As an endnote to this brief overview of Landlord Protection Insurance, I’d like to share some information that can easily be overlooked when investors are restructuring their real estate portfolio to a business entity or trust. If your insurance policy does not list the trust or LLC, (within which your investment property is held), as an additional insured, you could find yourself the victim of a technicality when trying to process a claim. Be sure you notify your insurance agent of how the deed to your property is held so they can be sure you are purchasing a valid policy and/or the insured for the policy is correctly documented.
Cameo Pulver, owner and senior agent of Access First Insurance provided the insurance information for this article. Access First Insurance is an independent Insurance Agency appointed with over 15 different Insurance Providers all competing against each other to give their clients the best possible rate. Cameo has been trained and inspired in sales by some of the best in the industry. She travels the Treasure Valley to build strong relationships with bankers, lenders, and property managers so she can offer the greater Treasure Valley the best insurance. Cameo highly recommends an annual overview of your Landlord Protection Policy to make sure you are sufficiently, and correctly covered. It is advisable to work with an Insurance agent in the general vicinity of your rental property as they are more qualified to represent your interests due to their knowledge of the area, potential local perils, and experience in working with the local claims adjusters.
Cameo Pulver (208) 854-3621
Access First LLC
849 E State St, Suite 101 ~ Eagle, ID 83616
(The maintenance updates only apply to those of you who have pre-ordered these preventative maintenance services. If you didn’t opt in for a service you read about in this newsletter, and would like to schedule a service, just email Spencer@rentalsinboise.com to let him know.)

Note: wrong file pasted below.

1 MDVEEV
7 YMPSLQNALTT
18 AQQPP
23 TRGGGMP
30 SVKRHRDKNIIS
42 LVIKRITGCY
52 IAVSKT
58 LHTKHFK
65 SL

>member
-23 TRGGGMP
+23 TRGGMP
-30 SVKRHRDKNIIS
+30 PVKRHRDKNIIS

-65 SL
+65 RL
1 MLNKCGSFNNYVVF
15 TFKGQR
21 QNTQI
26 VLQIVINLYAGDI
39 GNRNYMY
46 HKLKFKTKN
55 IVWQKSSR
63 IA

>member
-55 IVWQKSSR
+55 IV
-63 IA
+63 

We are continuing to work on the following pre-ordered services:
- HVAC System Service
- Dryer Vent Blow Out
We will be starting our Fall Yard Cleanup in October. This service includes:
- Anti-Weed application
- Tree Trimming & Shrub Pruning
October is sprinkler winterization month!
Advertising Charges Explained
RMA pays to have the advertisements we place on our website syndicated to all the major Internet sites servicing the residential rental industry. These partner websites are highly optimized for search results, making your ads easily viewed by people searching for accommodation in the greater Boise area, whether they are conducting their search from Boise itself, or from out of state, or even abroad.
Our clients are charged $90 for each calendar month that your advertising is live. You are charged in this way, because RMA is charged this way. So if you begin advertising mid month, and your advertising continues for four weeks, you will be paying for two advertising cycles, a total of $180. However, if your advertising does stretch over two calendar months or more, a free grace period of 5 days on either end of the calendar month will be granted. As an example – If your advertising commences on the 25th of September, and runs through the end of October, you will only be charged for one advertising period.
Aside from the syndicated advertising partnerships that we pay for, your property is also marketed by professional on-site signage, as well as through our extensive professional network.If you ever have questions about your statement, please contact Karen@rentalsinboise.com.
Our OctoberTenant Newsletter discussed parking etiquette. The reminder list was quite lengthy this month, as we addressed reminders for seasonal preparedness.
If you’d like to read the tenant newsletters, you will find them on our website under the “For Tenants” tab, second to bottom drop-down menu item.
What Are You Interested In?
This newsletter is intended as a resource and communication platform for you. If there is a topic, relevant to the management of your investment property, that you would like me to write on, please let me know!